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Survivor: China – Why Peih-Gee Lostby David Bloomberg -- 12/14/2007
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Peih-Gee was the last of the Zhan Hu, but she just couldn’t quite make it to the finale. What could she have done differently? Or was there even anything she could have done? Why did Peih-Gee lose?
For the final Zhan Huer, we will answer these questions the same way we’ve done for every other Zhan Huer (and the occasional Fei Longer) before her – by looking back at What China Survivors Should Have Learned. Let’s see what we can see.
The first rule tells players of the need to scheme and plot. Ever since Peih-Gee merged as a minority, she has been trying different variants of the scheming game. Sometimes, it seemed like maybe she’d made some inroads – as the tribe said goodbye to Jean-Robert and James, for example. But those were only short side trips and the Fei Long core alliance held true. Peih-Gee tried to find a crack, but just couldn’t succeed.
Her final episode gave Peih-Gee the best chance. She worked on Amanda during their day alone together. I do believe that Amanda was open to the possibility of staging a coup and keeping Peih-Gee, and I chalk at least part of that up to Peih-Gee’s plotting.
One thing I do need to mention, though, is the claim that Peih-Gee didn’t have a chance to talk to Amanda prior to their being left alone. I find this hard to believe, as many contestants have talked about the large amount of downtime they have, just sitting around with nothing to do. Certainly, Peih-Gee could have found some excuse to get away and talk to Amanda. If she had done so, maybe Amanda could have taken her side sooner – but maybe not.
In any case, by the time of the twelfth episode, they needed a third person on their side, with Denise being the most viable target. And Denise has been acting like a rock recently. Some would even say she’s been thinking like a rock, too. For two weeks running, she has picked the most conservative path, even knowing it might come back to bite her. Peih-Gee tried to get her to jump ship, but I’m not sure there was anything anybody could do to convince her.
So with all this work Peih-Gee was doing, could she have violated the second rule? Well, yes and no. No, she didn’t scheme and plot too much, which is the key point of this rule. However, like Erik, she could have done a better job of keeping her scheming secret. For example, when she and Erik cornered Denise in the middle of camp with the others watching in the previous episode, it ensured the other Fei Longers would do everything they could to counteract her maneuvers. She should have found another way to talk to Denise privately.
The third rule also brings us to another example of Peih-Gee being in the same boat as Erik was. It says players should be flexible, but I don’t know that Peih-Gee really had an opportunity to do so. While she didn’t try as hard to befriend the Fei Long members as Erik did, she, like Erik, was forever labeled “Zhan Hu.” She was stuck in her singular path.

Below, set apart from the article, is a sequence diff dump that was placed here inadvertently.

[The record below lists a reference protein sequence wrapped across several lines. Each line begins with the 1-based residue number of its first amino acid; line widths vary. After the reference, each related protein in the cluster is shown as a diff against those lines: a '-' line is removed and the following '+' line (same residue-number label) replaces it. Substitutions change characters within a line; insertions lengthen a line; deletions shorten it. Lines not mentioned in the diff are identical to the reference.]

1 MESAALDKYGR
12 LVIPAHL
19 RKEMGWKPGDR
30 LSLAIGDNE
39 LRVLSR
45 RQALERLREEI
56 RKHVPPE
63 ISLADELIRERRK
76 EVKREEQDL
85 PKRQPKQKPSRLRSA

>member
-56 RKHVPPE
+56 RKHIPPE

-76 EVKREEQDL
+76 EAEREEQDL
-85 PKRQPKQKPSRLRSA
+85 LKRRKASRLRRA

Because she was in that minority position, Peih-Gee didn’t have the luxury of allowing her emotions to interfere with her voting. However, that doesn’t mean she completely escapes from the fourth rule. Her emotions did control her on several occasions, such as when she shot off her mouth to James after losing a reward challenge or to Denise (twice) after Denise didn’t take her on a reward. In both cases, Peih-Gee needed those people on her side to have any shot at cracking the Fei Long alliance; in both cases, her emotional side won out and she said things that would have been better kept to herself.
That leads us directly to the fifth rule, which says to pretend to be nice. Peih-Gee said in her final Tribal Council that she is a positive person. While Courtney rolled her eyes or gave a sarcastic look at just about everything Peih-Gee said this week, she was justified in doing so for this statement. I don’t think anybody watching the show since Episode 1 could really agree with what Peih-Gee said. She was abrasive since the very beginning and was one of the potential targets in the first vote. Indeed, if Chicken hadn’t been so over-the-top, I suspect she would have been the first person voted off this season.
Just as a reminder, here are some of the things I said about Peih-Gee in the very first episode:
Peih-Gee doesn’t appear to have a fun side. She complains that they’re the tribe that laughs and hangs out but doesn’t have food or fire. She thinks she’s on the lazy tribe, with nobody doing anything.And then there was:
Peih-Gee then takes over as she wipes away her tears, saying they all really need to pitch in at camp because even though everybody is working hard, there is still a lot to do. Hello? Peih-Gee? Did you not notice that you will all be voting somebody out in a little while? Do you really think it’s smart to start being bossy right now?My point is not to pile on Peih-Gee now that she’s off the show, but simply to point out that while she might have thought of herself as positive, others around her probably did not. And because of that, they were less likely to join with her in an alliance. This is especially true in a case like Denise’s, where she was teetering on the edge of jumping but just didn’t know if she should. Had Peih-Gee been more likable, maybe that would have been the slight push she needed to make the move. 1 2 Next-->
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